Emphysematous pyelonephritis (class IIIa) managed with antibiotics alone
Vivek Chauhan, MD; Rajesh Sharma, MD
Department of Medicine, Dr RPGMC Kangra at Tanda, Kangra, 176001, Himachal Pradesh, India
Corresponding author: Dr Vivek Chauhan (email@example.com)
A 54-year-old male with long-standing diabetes presented with vague left flank pain for 5 days with uncontrolled blood glucose. The patient was commenced on insulin and injectable ceftriaxone empirically, for possibly acute pyelonephritis. Ultrasound examination revealed extensive emphysematous pyelonephritis of upper half of left kidney with involvement of perinephric space. Computed tomography of abdomen confirmed the diagnosis of emphysematous pyelonephritis which was categorised as class IIIa. The recommended treatment for class IIIa emphysematous pyelonephritis is nephrectomy but the patient refused to give consent for surgery or even percutaneous drainage. Thus, the patient was continued on medical management alone and surprisingly showed marked recovery over the next few days. There were no new complications, and the patient was discharged after 2 weeks of antibiotics with 2 more weeks of oral antibiotics. After 4 months, the ultrasound showed normal kidneys. We present this case because it adds to the little existing evidence that conservative management can successfully cure patients with class IIIa emphysematous pyelonephritis, although supplementation with percutaneous drainage would have been better in this case.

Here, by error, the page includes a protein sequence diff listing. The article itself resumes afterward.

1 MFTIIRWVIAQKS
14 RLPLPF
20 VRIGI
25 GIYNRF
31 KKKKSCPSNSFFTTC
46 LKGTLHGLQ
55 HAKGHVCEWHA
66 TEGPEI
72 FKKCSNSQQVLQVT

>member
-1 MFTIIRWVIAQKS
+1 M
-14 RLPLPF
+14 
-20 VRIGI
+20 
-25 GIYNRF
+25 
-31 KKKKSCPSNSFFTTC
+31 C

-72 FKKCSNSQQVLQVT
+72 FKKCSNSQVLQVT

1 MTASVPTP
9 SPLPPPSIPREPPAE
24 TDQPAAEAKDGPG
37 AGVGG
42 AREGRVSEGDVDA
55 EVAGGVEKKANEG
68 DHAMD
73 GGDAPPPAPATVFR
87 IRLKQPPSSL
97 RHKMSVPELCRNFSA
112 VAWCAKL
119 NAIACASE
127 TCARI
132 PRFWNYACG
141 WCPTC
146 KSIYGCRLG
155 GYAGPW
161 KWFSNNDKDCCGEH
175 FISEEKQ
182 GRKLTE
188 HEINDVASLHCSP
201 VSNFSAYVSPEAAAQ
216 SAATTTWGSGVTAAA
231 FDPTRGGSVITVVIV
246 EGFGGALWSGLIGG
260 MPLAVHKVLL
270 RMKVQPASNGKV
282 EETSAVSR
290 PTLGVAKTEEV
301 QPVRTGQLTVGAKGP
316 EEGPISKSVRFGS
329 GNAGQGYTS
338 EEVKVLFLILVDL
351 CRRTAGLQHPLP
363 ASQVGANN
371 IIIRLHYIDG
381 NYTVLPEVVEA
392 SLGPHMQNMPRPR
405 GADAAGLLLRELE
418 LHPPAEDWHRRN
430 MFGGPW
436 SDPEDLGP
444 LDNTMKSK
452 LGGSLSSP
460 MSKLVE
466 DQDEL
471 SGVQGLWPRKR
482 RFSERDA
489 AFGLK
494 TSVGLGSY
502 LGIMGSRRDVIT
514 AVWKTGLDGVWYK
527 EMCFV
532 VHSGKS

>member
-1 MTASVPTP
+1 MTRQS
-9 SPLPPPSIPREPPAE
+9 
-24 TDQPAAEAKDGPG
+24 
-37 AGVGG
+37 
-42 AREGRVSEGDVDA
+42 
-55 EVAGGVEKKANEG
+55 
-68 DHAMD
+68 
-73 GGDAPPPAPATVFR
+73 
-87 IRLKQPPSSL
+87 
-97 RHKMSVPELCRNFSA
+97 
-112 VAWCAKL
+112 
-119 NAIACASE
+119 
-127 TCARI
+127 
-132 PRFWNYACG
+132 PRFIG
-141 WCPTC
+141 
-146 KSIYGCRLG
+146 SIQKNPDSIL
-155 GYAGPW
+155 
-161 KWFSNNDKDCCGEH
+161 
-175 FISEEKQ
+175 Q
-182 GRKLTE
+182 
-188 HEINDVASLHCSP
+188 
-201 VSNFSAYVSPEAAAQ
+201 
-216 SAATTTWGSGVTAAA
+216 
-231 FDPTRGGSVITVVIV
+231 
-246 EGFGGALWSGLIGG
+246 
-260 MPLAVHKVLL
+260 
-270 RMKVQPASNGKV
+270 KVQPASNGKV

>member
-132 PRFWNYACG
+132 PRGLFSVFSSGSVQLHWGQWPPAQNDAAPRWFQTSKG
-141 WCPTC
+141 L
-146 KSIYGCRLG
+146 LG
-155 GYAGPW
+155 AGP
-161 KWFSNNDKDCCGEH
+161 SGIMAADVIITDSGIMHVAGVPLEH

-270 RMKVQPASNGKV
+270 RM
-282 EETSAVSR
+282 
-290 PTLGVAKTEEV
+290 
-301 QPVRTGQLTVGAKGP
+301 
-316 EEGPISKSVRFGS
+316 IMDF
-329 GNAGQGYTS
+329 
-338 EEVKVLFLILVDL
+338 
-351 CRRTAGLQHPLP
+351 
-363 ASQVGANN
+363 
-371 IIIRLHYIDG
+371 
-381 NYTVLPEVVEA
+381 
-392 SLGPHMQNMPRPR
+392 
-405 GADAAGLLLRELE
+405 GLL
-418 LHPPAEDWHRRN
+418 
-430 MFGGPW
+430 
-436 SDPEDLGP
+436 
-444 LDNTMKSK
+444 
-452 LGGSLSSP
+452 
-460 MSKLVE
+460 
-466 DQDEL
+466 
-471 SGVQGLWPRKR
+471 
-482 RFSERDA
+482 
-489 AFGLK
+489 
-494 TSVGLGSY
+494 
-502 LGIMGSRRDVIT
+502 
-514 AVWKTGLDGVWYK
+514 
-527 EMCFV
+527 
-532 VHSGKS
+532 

Emphysematous pyelonephritis (EPN) is a complication seen in patients with long-standing diabetes and is characterised by formation of gas in the renal parenchyma.1 Such gas may extend into the peri-nephric or para-renal spaces and additionally in advanced case, there may be bilateral and extensive involvement.1 The primary cause of EPN is urinary tract infection caused by either Gram-negative organisms or anaerobes in some cases. The diagnosis of EPN is confirmed by non-contrast computed tomography (CT) and treatment is usually based on the CT classification. In the case of class IIIa EPN, the current recommended treatment of choice is nephrectomy or percutaneous drainage. Herein, however, we managed our patient with class IIIa EPN conservatively with only medical management, without percutaneous drainage or even haemodialysis.